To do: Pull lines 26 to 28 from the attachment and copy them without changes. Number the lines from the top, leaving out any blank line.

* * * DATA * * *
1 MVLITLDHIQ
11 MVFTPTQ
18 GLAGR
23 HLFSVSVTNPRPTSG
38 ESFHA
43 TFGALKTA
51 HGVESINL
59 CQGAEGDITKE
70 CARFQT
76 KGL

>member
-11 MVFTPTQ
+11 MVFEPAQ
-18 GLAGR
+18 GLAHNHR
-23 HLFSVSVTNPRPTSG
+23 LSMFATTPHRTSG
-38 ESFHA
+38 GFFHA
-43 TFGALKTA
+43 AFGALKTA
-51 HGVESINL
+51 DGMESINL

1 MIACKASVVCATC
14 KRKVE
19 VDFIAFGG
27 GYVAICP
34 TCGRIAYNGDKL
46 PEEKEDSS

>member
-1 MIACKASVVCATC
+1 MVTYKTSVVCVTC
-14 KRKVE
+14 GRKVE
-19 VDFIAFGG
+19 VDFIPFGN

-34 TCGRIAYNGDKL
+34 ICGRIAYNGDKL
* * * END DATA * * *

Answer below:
19 VDFIAFGG
27 GYVAICP
34 TCGRIAYNGDKL